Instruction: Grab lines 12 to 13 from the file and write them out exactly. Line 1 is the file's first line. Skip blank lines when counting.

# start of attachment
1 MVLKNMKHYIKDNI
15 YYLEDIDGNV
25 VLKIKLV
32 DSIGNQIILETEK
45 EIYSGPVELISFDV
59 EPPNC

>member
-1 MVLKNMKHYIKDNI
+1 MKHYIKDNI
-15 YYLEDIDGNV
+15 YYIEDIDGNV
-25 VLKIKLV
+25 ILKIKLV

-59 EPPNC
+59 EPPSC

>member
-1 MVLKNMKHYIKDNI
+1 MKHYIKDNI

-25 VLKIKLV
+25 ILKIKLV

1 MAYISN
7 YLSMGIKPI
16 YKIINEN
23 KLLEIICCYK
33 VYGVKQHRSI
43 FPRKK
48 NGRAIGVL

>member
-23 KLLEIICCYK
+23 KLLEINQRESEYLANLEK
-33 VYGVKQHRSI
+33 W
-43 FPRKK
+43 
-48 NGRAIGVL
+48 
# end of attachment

-25 VLKIKLV
+25 ILKIKLV